I found this interesting article about the feed rates and cooling of plastic.
This is good information that will help both the sheet press and extrusion machine development.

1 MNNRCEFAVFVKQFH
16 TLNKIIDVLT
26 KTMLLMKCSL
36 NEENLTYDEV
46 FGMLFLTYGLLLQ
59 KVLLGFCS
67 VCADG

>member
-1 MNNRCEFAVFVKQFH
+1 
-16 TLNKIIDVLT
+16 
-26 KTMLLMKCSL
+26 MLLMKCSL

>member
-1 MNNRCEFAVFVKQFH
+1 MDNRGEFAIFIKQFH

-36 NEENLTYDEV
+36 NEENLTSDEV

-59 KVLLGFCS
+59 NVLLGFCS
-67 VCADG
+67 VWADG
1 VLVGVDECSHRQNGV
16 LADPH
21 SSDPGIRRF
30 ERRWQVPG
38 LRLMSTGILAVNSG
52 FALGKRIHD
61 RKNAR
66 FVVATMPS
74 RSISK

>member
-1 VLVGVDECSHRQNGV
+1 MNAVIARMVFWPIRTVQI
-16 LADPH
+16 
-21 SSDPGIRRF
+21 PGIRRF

Like most materials, plastics shrink as the temperature of the plastic decreases, but they usually shrink a lot more than other materials. Plastics shrink at one rate when they are in the solid (frozen) state, but they shrink much more when they are still soft or in the molten state. The problem for the profile extruder is controlling this shrinkage when cooling the hot plastic, coming out of the extruder, all the way down to room temperature. Let’s take the simplest example of a flat sheet where one side cools faster than the other. When still soft both sides are shrinking at the same rate. Even if one side is cooling faster and shrinking faster the other side is still pliable enough to come along with the other shrinking side. However, once one side cools past the crystalline temperature or its glass transition temperature, two things happen. First, that material stiffens and is no longer pliable enough to follow the other side and the rate of shrinkage goes down significantly. It is as if the stiffened side is no longer shrinking while the other pliable side continues to shrink. Therefore, as the pliable side continues to shrink it is pulling on the stiffened side and causing a bow in the direction of the side that cooled last. In this example, and in other simple profiles, the part will bow in the direction of the material that cooled last. In more complex profiles the parts may twist, distort, or warp in all types of fashions depending on which sections of the part cooled last. We’ll cover more on this later.